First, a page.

States of Design: The Present and Future of the Field in Twelve Parts
In the past decades, design has branched out in many new directions that have galvanized emerging practitioners, sparked business models, and set the worldwide education system on academic fire. There are numerous different ways in which one can be a designer today, working for instance on interactions, interfaces, the Web, visualizations, biological entities, typefaces, socially-minded infrastructures, 5D spaces, sustainability, games, critical scenarios, and yes, even products and furniture. This seminar will examine contemporary modes of working within the field of design, from centers to peripheries, in order to understand the current landscape and its future pathways.
The topics might be broken down into areas such as:
Visualization design has existed since the beginning, a direct expression of our desire to understand, describe and bring complex phenomena down to human scale.
Brand design is not only the art of giving image and personality to corporations and products, but also the form of design that is devoted to communication.
In 2007, John Seely Brown introduced the concept of Thinkering, or \”thinking with your hands.\”
Following in the footsteps of radical design and architecture from the late 1960s and 1970s, Critical Design focuses on studying the impact and possible consequences of new technologies and policies, and of worldwide social and environmental trends, as well as on outlining new goals and areas of interest for designers.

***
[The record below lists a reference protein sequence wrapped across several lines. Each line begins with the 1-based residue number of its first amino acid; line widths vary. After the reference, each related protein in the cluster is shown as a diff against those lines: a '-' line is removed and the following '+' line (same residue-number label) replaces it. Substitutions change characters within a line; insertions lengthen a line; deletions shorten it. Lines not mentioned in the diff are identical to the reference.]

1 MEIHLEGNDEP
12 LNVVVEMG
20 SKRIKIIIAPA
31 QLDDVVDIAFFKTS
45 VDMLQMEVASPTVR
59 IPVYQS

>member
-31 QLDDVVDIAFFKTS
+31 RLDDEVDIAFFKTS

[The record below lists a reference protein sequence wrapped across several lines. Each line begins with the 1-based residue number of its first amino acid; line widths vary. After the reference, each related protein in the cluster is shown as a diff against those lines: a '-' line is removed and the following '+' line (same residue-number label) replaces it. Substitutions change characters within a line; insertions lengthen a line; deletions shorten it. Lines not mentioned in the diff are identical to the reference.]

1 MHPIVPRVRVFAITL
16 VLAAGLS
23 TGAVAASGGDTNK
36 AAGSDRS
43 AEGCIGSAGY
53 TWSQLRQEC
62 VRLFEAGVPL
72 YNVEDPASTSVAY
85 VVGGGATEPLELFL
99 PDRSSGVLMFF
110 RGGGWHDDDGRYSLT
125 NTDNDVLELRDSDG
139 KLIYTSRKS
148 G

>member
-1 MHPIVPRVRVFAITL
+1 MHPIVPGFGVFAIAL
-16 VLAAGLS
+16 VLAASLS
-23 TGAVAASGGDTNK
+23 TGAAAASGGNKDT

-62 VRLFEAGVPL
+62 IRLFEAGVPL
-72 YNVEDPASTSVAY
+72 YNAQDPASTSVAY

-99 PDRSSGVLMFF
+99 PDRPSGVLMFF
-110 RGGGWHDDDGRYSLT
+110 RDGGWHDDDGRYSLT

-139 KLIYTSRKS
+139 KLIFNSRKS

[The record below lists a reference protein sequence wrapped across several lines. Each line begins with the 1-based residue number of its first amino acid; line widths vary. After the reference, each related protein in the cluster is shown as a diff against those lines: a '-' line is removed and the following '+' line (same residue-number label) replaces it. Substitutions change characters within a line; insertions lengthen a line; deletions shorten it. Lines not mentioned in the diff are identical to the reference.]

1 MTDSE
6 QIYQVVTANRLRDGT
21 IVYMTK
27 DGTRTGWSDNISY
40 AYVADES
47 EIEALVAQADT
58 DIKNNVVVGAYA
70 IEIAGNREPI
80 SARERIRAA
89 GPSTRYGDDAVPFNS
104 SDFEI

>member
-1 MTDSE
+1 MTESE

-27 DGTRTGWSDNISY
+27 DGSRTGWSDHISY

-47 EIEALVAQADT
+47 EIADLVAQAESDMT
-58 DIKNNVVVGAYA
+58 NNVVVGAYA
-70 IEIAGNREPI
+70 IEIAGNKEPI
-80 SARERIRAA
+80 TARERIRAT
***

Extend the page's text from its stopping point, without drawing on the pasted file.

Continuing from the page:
The study and application of the norms and forms of nature has been bundled for centuries under the label of \”organic design\”, a broad term that embraces such diverse examples as Art Nouveau, some examples of robotics, biomimetic objects, etc. Contemporary organic design incorporates nature in new ways.
In Your Face
Type design follows the history of the design of objects and buildings throughout the centuries, similarly reflecting social developments, advances in materials and means of production, cultural biases and technological progress.
Bio-designers are turning their attention to familiar organisms like plants and animals. In some cases they examine the less accessible world of bacteria and cells, while in others they pursue the creation of new living systems by directly manipulating DNA.
Chairs are the staple of design, one of the first categories of objects (together with cars) that people all over the world think of when confronted with the \”D\” word.
Sustainability is commonly perceived as the antithesis of indulgence. But is environmental responsibility really all about renouncing enjoyment, lightness and humor? A new breed of designers is finding ways to combine ideological commitments with life’s pleasures.
Motivated by an ideal of equality, the dedication with which architects and designers strive to achieve even small improvements in living conditions opens up new perspectives.
While designers were grappling with 3D printing, objects\’ lifecycles and recycles, footprints and Linden dollars, crafts have quietly pervaded not only the discussion but also the practice of design.
The best contemporary design follows the speculative and generative frameworks of quantum physics.